The Harvard Library began providing in-person book pickup and resumed scan and deliver services Tuesday as part of its first phase of reopening, librarians Anna C. Assogba and Fred Burchsted wrote in an email to Harvard affiliates Tuesday.
More than three months ago, the novel coronavirus pandemic forced the University to shutter most of its on-campus teaching and research facilities – including its library system, the largest private library system and the largest academic library in the world. Now, the Library is beginning its gradual reopening, providing some services that involve library staff working on-site for the first time since March.
Beginning Tuesday, researchers can request books from the Widener, Lamont, and Harvard Depository collections and pick them up in the entryway to Lamont library. This means that librarians can now fulfill some requests for books that have been waiting since the libraries closed in March.
“Books that were on hold the day we shut the doors are still on hold,” Assogba and Burchsted wrote.
Only books that are not available on HathiTrust will be available for pickup, Assogba and Burchsted wrote in an additional update posted to the Harvard Library website. HathiTrust, an online digital repository, has provided temporary access to the full texts of some books and journals held by the Harvard libraries to Harvard affiliates during the COVID pandemic.
“HathiTrust Emergency Access is expected to continue as long as library service is limited,” Assogba and Burchsted wrote.
Librarians will also now be able to scan and deliver materials from Widener, Lamont, Countway, and the Harvard Depository, Assogba and Burchsted wrote on the website. For any scan-and-deliver request, “we will do our best to find a digital version for you,” Assogba and Burchsted wrote in the online update.
University Provost Alan M. Garber ’76 first announced plans for a “phased reopening” of Harvard’s libraries, museums, and labs May 5. In an early June interview with the Harvard Gazette, a University-run publication, head librarian Martha Whitehead said the Library planned to expand on-request access to books to other locations after implementing the Lamont, Widener, and Depository pickup option.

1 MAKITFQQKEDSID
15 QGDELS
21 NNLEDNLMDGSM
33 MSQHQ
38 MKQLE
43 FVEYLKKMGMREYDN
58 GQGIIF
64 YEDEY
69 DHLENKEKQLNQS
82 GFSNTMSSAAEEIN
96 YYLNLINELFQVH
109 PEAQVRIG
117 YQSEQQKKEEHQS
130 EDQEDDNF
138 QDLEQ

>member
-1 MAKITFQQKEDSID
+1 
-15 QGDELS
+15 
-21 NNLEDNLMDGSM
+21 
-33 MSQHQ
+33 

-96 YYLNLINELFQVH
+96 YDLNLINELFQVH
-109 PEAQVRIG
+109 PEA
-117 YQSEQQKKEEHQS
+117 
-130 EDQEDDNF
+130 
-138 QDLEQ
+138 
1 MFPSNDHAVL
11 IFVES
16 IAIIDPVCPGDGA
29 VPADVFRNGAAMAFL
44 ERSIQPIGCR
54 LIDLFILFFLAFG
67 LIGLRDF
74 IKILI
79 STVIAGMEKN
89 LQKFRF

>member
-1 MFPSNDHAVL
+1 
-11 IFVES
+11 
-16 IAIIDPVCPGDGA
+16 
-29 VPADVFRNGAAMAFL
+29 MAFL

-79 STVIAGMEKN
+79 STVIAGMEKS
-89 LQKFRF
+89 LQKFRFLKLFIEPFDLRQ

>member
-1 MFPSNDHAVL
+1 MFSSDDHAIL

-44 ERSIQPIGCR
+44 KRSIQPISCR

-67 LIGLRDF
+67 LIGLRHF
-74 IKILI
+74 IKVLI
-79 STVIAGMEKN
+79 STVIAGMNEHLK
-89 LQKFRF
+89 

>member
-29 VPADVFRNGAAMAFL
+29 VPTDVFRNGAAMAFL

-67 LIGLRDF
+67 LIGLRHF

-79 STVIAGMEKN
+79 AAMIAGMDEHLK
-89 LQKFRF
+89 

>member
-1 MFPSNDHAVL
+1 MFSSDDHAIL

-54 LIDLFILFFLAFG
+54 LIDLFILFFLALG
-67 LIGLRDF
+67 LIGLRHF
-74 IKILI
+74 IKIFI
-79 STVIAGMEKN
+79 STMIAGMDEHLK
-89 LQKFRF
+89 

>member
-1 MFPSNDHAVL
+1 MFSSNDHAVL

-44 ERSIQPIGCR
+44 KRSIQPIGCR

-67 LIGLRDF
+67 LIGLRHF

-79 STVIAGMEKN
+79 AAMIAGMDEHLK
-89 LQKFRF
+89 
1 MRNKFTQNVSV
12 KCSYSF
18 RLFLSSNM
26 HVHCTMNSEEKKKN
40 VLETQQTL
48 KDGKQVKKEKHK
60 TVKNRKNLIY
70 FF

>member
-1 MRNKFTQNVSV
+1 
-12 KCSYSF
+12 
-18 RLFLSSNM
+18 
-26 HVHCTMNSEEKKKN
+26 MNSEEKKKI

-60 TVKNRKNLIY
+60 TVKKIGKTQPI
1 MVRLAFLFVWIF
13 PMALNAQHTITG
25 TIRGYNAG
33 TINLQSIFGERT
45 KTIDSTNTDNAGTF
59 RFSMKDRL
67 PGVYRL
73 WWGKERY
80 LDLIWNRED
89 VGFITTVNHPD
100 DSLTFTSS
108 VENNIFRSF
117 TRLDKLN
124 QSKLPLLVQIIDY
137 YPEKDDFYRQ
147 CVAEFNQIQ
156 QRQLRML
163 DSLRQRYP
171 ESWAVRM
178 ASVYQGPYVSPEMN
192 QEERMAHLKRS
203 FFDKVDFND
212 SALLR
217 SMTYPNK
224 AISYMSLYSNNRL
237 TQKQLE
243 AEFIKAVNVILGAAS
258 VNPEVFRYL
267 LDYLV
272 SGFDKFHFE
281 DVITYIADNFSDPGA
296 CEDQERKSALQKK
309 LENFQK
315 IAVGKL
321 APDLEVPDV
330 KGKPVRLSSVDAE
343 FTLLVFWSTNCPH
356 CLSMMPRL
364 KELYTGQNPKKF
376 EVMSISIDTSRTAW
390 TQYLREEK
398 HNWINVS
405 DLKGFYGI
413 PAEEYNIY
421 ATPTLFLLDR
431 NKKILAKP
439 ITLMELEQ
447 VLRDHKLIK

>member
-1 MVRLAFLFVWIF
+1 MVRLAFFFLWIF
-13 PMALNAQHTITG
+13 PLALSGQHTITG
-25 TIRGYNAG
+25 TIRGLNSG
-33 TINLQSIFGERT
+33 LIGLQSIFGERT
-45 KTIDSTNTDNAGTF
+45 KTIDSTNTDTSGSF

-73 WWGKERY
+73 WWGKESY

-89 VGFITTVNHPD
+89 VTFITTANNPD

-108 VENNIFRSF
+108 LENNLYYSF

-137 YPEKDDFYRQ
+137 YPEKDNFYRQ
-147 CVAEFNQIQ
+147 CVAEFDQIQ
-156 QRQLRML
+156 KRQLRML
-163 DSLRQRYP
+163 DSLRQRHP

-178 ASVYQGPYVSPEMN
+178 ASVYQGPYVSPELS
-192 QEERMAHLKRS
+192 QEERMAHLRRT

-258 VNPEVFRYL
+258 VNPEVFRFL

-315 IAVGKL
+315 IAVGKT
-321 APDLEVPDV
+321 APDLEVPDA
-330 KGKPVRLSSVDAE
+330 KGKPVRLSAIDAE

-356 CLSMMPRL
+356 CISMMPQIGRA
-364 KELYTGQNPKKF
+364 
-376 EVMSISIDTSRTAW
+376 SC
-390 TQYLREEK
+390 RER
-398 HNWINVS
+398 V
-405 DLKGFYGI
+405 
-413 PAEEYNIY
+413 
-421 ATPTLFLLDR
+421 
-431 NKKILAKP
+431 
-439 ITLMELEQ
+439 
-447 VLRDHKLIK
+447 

She added at the time that the Library will alter its workflow to minimize potential transmission of COVID-19 on surfaces and is “monitoring research on how the virus survives on different types of library materials.”
“Further down the road, as circumstances allow for greater population density, we will resume user access to physical libraries, likely under new limitations,” Whitehead told the Gazette.
The libraries also plan on making more materials available remotely as the fall semester approaches, according to Assogba and Burchsted’s Tuesday email. They added that University affiliates should submit requests for materials to be digitized for fall research and coursework “as soon as possible.”
“Several special collections, including Harvard Archives, Houghton and Schlesinger, are planning to digitize, where possible, material needed for Fall courses,” they wrote.
–Staff writer Oliver L. Riskin-Kutz can be reached at firstname.lastname@example.org. Follow him on Twitter at @OLRiskinKutz.